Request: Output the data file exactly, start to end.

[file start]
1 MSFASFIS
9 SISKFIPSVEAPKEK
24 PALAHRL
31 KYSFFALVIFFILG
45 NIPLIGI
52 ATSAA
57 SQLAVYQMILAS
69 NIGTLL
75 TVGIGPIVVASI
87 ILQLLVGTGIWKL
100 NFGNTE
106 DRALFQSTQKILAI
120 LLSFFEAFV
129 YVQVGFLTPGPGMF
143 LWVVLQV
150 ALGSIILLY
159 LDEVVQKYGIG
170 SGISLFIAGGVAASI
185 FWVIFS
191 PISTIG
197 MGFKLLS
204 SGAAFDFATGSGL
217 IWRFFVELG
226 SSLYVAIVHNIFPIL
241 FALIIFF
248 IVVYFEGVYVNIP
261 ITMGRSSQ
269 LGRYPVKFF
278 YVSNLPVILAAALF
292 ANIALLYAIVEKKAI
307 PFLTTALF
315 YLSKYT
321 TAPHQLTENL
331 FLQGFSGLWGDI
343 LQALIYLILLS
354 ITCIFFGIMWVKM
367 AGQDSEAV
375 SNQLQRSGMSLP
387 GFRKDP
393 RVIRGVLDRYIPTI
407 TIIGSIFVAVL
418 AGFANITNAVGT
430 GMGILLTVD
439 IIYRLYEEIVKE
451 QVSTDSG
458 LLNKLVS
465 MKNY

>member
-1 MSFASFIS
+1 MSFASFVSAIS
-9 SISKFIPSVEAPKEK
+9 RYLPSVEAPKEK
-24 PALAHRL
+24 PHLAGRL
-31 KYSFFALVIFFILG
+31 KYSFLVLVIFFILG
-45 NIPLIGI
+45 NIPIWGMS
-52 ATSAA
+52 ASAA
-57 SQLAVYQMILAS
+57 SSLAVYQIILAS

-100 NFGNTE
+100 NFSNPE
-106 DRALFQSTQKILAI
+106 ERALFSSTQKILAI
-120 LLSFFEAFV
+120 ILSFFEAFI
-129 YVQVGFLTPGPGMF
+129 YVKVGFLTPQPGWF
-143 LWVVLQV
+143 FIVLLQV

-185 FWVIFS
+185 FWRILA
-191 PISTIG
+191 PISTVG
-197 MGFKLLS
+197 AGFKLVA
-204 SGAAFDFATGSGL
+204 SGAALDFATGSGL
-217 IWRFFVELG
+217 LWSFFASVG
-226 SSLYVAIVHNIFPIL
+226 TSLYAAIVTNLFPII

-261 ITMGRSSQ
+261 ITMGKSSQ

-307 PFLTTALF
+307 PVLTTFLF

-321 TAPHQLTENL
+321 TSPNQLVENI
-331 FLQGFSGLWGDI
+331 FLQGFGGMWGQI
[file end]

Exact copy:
1 MSFASFIS
9 SISKFIPSVEAPKEK
24 PALAHRL
31 KYSFFALVIFFILG
45 NIPLIGI
52 ATSAA
57 SQLAVYQMILAS
69 NIGTLL
75 TVGIGPIVVASI
87 ILQLLVGTGIWKL
100 NFGNTE
106 DRALFQSTQKILAI
120 LLSFFEAFV
129 YVQVGFLTPGPGMF
143 LWVVLQV
150 ALGSIILLY
159 LDEVVQKYGIG
170 SGISLFIAGGVAASI
185 FWVIFS
191 PISTIG
197 MGFKLLS
204 SGAAFDFATGSGL
217 IWRFFVELG
226 SSLYVAIVHNIFPIL
241 FALIIFF
248 IVVYFEGVYVNIP
261 ITMGRSSQ
269 LGRYPVKFF
278 YVSNLPVILAAALF
292 ANIALLYAIVEKKAI
307 PFLTTALF
315 YLSKYT
321 TAPHQLTENL
331 FLQGFSGLWGDI
343 LQALIYLILLS
354 ITCIFFGIMWVKM
367 AGQDSEAV
375 SNQLQRSGMSLP
387 GFRKDP
393 RVIRGVLDRYIPTI
407 TIIGSIFVAVL
418 AGFANITNAVGT
430 GMGILLTVD
439 IIYRLYEEIVKE
451 QVSTDSG
458 LLNKLVS
465 MKNY

>member
-1 MSFASFIS
+1 MSFASFVSAIS
-9 SISKFIPSVEAPKEK
+9 RYLPSVEAPKEK
-24 PALAHRL
+24 PHLAGRL
-31 KYSFFALVIFFILG
+31 KYSFLVLVIFFILG
-45 NIPLIGI
+45 NIPIWGMS
-52 ATSAA
+52 ASAA
-57 SQLAVYQMILAS
+57 SSLAVYQIILAS

-100 NFGNTE
+100 NFSNPE
-106 DRALFQSTQKILAI
+106 ERALFSSTQKILAI
-120 LLSFFEAFV
+120 ILSFFEAFI
-129 YVQVGFLTPGPGMF
+129 YVKVGFLTPQPGWF
-143 LWVVLQV
+143 FIVLLQV

-185 FWVIFS
+185 FWRILA
-191 PISTIG
+191 PISTVG
-197 MGFKLLS
+197 AGFKLVA
-204 SGAAFDFATGSGL
+204 SGAALDFATGSGL
-217 IWRFFVELG
+217 LWSFFASVG
-226 SSLYVAIVHNIFPIL
+226 TSLYAAIVTNLFPII

-261 ITMGRSSQ
+261 ITMGKSSQ

-307 PFLTTALF
+307 PVLTTFLF

-321 TAPHQLTENL
+321 TSPNQLVENI
-331 FLQGFSGLWGDI
+331 FLQGFGGMWGQI